What can the general adaptation syndrome tell us about periodization?

If you enjoy this article, you will like my first book (see on Amazon).

Open any textbook on strength training and you will find a description of Selye’s general adaptation syndrome, and its application to programming and (especially) periodization. But is the general adaptation syndrome really applicable to strength training? And if so, how does it underpin our use of periodization? These are important questions that need answers.

The generalized stress response — introduction

The General Adaptation Syndrome (GAS) was proposed by the researcher Hans Selye. Before forming this hypothetical framework, Selye carried out a number of experiments on rodents in which he exposed them to a variety of different hardships.

Selye discovered that while each unpleasant experience caused specific defence reactions in the mice, such as the release of specific antibodies or the compensatory growth of specific muscle groups, there was also a generalized stress response that was always the same.

In fact, Selye’s hypothesis should be called the “generalized stress response” because that is a more accurate description of what it describes.

This generalized stress response to a stressor was divided into three phases.

  1. Alarm reaction — involves the breakdown of body tissues (catabolism), hypoglycemia (low blood sugar), gastrointestinal ulcers, and swelling of the adrenal glands. More modern research tends to refer to the response in the hypothalamic-pituitary-adrenal (HPA) axis, including cortisol levels.
  2. Resistance — reverses the symptoms of the alarm reaction phase, and also creates adaptations that allow the subject to withstand higher levels of the imposed stressor.
  3. Exhaustion — reverts to similar symptoms as the alarm reaction phase.

Importantly, Selye was very clear that the generalized stress response was the sum of all stressors acting on an individual at any time.

Additionally, Selye noted that each stressor has specific effects that produce specific adaptations, and the nature of these specific adaptations influences the course of progress through the three phases of the GAS framework.

Let’s explore those two insights a bit further.

The generalized stress response — sum of stressors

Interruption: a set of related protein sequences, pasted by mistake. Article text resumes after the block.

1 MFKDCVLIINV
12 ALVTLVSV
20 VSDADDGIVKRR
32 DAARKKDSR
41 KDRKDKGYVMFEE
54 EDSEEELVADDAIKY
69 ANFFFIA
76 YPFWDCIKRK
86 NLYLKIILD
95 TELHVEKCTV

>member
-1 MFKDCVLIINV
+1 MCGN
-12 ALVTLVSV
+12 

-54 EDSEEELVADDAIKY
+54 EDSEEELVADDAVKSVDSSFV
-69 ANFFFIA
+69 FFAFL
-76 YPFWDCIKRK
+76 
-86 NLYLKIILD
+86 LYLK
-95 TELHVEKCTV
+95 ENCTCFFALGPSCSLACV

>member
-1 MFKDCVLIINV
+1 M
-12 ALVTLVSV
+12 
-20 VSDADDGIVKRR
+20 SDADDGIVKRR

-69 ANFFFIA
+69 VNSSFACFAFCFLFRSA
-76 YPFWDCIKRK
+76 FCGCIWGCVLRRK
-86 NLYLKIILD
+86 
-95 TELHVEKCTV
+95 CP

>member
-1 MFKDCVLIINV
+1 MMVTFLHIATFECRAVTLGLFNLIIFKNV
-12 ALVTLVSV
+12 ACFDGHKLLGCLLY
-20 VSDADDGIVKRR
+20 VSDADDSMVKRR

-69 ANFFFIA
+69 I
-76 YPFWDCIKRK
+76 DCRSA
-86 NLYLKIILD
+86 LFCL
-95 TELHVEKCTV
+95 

When imposing a stressor on a subject, the generalized stress response is determined by the sum of all stressors acting at that time.

For example, when a rodent is subjected to a toxin, their generalized stress response to that toxin is determined not just by the amount of the toxin, but also by their living conditions, their ability to exercise, and many other factors.

In other words, being in what we might term a “stressful” environment reduces the ability of the mouse to overcome the stressor imposed by the toxin. This makes the duration of their resistance phase shorter, and reduces their capacity to adapt to the imposed stressor.

This observation led Selye to propose that each animal has a finite amount of “adaptation energy” that can be dedicated to resisting and overcoming all imposed stressors. When other stressors are low, we can enjoy a very long resistance phase in which to overcome the imposed target stressor. However, in a stressful environment, any additional stressor can quickly push us into the exhaustion phase.

The generalized stress response — the role of specific adaptations

When a stressor is imposed on an individual, it has specific effects that produce adaptations.

When discussing his issue, Selye noted that specific adaptations could include improved resistance to cold, the release of specific antibodies to combat certain specific pathogens, or the compensatory growth of specific muscle groups to withstand greater mechanical loads.

Whether these adaptations are produced has nothing to do with the GAS, but when they occur, they do influence the duration of the resistance phase.

For example, when the ability to resist cold is improved, then the mouse might withstand researchers subjecting it to low temperatures for longer. When antibodies are produced, it can withstand greater doses of the pathogen. When certain specific muscle groups increase in size, it can withstand greater mechanical loads.

In other words, when we adapt to the stressor, we can withstand a larger dose of the *same* stressor in the future.

The key point is that the adaptation is specific. Developing the ability to produce antibodies does not help an organism withstand cold temperatures, nor does it enhance the size of muscle groups.

How can the GAS be summarized?

Essentially, the GAS framework can be reduced to three key concepts: